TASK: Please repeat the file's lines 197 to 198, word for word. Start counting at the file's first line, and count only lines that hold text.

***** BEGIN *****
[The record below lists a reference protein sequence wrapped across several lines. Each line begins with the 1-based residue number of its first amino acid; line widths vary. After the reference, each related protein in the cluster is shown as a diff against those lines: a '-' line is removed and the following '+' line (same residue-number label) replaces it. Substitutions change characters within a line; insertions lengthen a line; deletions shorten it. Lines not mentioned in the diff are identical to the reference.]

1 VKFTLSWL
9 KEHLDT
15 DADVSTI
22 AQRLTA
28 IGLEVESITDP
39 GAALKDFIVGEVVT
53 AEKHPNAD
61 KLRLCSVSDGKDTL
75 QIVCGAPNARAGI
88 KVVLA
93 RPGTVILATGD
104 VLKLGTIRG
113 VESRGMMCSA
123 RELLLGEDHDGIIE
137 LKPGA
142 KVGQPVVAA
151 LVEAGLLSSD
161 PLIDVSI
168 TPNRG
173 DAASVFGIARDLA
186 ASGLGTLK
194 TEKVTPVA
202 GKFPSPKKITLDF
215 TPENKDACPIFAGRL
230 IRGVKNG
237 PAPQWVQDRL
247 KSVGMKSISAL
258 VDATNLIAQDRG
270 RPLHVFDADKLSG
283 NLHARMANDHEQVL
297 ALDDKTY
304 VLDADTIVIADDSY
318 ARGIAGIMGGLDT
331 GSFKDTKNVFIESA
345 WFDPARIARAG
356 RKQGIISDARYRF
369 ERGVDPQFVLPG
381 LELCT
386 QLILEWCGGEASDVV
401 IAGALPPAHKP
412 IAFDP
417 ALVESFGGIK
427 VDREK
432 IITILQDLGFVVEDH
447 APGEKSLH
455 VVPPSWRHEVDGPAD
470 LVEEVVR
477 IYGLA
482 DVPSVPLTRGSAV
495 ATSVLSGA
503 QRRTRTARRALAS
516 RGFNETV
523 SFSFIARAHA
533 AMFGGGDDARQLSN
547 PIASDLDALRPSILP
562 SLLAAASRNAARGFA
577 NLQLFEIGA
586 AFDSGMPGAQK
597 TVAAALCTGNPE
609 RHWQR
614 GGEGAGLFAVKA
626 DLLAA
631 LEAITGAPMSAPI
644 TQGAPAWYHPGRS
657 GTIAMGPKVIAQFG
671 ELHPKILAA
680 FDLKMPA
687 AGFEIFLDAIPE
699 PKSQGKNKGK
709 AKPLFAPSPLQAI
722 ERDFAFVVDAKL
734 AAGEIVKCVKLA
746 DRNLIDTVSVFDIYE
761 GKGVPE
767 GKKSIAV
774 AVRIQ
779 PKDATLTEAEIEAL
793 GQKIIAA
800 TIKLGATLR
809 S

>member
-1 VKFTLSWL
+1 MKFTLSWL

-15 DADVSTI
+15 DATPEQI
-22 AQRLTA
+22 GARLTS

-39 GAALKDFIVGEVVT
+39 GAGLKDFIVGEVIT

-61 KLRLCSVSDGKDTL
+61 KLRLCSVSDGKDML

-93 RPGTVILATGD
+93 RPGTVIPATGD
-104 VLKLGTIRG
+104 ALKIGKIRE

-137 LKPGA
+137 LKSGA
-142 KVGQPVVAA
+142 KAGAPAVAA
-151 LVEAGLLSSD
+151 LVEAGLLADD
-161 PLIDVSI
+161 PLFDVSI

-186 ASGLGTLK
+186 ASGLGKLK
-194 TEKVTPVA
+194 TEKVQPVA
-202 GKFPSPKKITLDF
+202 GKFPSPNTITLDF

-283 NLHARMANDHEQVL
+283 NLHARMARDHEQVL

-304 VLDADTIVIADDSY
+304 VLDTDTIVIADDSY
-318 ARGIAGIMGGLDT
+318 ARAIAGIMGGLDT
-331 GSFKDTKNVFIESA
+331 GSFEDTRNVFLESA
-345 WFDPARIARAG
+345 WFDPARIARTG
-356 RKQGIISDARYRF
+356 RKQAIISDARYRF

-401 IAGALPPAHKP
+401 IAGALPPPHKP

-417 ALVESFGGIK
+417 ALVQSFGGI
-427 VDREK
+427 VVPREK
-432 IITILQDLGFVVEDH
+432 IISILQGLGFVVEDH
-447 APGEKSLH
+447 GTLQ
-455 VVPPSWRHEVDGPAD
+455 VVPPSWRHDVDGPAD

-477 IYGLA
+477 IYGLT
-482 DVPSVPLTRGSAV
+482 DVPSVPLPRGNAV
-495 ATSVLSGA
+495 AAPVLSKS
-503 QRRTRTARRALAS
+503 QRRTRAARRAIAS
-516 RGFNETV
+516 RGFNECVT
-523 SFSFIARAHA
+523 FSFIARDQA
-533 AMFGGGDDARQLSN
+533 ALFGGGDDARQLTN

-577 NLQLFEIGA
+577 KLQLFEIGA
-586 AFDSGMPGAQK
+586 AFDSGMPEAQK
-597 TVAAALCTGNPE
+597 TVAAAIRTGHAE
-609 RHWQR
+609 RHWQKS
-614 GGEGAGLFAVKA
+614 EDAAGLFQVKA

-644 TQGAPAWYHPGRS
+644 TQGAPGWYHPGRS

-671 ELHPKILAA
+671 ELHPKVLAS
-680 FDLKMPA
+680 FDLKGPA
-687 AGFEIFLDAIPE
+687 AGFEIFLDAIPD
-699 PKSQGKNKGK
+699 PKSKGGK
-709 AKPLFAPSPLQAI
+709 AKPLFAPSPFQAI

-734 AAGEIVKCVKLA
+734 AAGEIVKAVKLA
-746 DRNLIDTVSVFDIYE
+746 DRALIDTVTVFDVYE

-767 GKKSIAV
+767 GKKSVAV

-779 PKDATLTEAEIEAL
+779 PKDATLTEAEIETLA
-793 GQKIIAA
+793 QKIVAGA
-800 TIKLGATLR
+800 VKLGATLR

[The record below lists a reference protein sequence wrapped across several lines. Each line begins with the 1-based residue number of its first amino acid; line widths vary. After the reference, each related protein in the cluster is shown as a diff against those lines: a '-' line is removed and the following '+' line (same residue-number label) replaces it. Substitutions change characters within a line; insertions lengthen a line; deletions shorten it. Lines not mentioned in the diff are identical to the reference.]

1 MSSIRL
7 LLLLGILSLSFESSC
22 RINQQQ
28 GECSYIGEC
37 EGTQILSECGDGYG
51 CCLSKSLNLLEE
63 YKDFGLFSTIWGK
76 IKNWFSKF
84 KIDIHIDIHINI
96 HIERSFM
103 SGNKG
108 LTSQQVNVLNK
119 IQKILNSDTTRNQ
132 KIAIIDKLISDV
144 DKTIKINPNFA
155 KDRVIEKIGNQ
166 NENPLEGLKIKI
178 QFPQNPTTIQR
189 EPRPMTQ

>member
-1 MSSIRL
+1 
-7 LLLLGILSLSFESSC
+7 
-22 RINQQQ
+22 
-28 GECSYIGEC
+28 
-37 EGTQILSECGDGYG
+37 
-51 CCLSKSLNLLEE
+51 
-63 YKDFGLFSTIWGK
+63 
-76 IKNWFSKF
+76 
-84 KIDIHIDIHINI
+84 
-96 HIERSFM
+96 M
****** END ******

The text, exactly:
132 KIAIIDKLISDV
144 DKTIKINPNFA